Respite Locator to Help You Find Respite Care

Caregiving Tips

Guidance on how to properly care for your loved ones as they navigate through the aging process

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AARP Expert

Respite Locator to Help You Find Respite Care

Respite can take many forms, but essentially it is anything that helps caregivers get a break from caregiving. Respite care is generally for the care recipient so the caregiver can take a break, or at least it can ease their load.

 

If you're looking for respite care of any kind, the ARCH RESPITE LOCATOR is a great tool. It's provided by the ARCH Respite Network, and you can search for:

  • A state respite coalition
  • Medicaid in-home waiver programs
  • Family caregiver support programs
  • Organizations and agencies that provide respite in your local area (city, zip code etc.)

Give it a search! You may be surprised at the resources that are available to you! 

 

Sometimes, when I had respite care for my Dad, I was still at home with him, but it made it all so much easier for me to have an extra pair of hands on deck. Other times, I was able to take a nap, a walk, or leave the house. Respite may also come in the form of someone who helps you with tasks such as shopping, yard care, or cleaning. I always appreciated that - it freed me up and made everything easier for me to take a break.

 

Respite care may come from:

  • Family or friends
  • Volunteers 
  • Professionals who provide in-home care (either direct hire or from an agency) whom you pay or who are paid for by an organization like Veterans Affairs or a program that offers respite support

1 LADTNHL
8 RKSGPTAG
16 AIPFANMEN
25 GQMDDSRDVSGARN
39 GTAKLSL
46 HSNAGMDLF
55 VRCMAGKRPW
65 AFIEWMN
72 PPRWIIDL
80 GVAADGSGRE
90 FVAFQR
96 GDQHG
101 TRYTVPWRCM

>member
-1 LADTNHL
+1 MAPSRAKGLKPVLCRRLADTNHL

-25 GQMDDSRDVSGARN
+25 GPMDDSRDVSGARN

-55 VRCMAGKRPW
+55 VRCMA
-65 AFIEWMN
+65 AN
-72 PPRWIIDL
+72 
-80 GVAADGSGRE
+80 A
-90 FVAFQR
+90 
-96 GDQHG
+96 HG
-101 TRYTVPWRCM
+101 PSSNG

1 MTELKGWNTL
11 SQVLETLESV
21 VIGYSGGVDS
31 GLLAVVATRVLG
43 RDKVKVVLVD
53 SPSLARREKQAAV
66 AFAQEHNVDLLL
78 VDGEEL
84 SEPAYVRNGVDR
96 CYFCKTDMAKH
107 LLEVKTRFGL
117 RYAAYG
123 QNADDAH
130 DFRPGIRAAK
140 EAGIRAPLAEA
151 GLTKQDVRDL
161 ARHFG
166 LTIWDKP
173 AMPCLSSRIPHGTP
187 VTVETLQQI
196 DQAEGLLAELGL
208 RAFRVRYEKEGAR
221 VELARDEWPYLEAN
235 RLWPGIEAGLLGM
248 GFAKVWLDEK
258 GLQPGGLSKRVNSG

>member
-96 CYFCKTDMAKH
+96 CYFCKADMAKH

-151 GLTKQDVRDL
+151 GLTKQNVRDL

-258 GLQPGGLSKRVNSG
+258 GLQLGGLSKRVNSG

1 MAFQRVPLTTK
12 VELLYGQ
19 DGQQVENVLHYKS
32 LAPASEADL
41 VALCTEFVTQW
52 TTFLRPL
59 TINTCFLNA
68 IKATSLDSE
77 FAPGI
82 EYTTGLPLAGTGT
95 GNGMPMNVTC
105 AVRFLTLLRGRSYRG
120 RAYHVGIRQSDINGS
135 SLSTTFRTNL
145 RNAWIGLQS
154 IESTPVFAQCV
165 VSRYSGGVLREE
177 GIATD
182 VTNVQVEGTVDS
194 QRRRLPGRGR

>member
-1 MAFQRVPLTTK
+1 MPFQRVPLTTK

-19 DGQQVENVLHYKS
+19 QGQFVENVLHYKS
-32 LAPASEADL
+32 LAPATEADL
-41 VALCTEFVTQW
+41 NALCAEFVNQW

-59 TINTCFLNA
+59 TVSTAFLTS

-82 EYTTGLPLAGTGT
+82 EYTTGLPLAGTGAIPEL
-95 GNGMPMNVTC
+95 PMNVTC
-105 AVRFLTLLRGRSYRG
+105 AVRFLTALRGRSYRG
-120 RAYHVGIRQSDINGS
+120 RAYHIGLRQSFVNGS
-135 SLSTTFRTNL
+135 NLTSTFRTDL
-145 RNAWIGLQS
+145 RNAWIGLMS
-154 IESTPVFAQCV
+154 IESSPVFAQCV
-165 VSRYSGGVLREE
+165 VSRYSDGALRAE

• A place your loved ones go for care - such as an adult day services center (where they go during the day and come back home in the evening), a short-term stay at an assisted living facility or nursing home or hospice respite facility

During the pandemic, respite can be a challenge. Adult day services are mostly closed. Caregivers are wary of sending loved ones to facilities, and many aren't accepting short-term stays. Caregivers are concerned about exposure from people coming into their homes. Some are still getting in-home respite, so if you're open to that it may be available.

 

But caregivers and respite organizations are getting creative about how to "get a break". Respite may be "getting away" mentally, by having a video chat, class, support group or online experience. It may be setting regular phone calls to your loved one from a volunteer, which gives you a bit of time for other things. It may be volunteers who do yard work for you. It may even be helping caregivers with art supplies so they can do activities at home with their loved ones! 

 

A few more resource links:

 

Take care,

Amy Goyer, AARP Family & Caregiving Expert

Author, Juggling Life, Work and Caregiving

 

 

 

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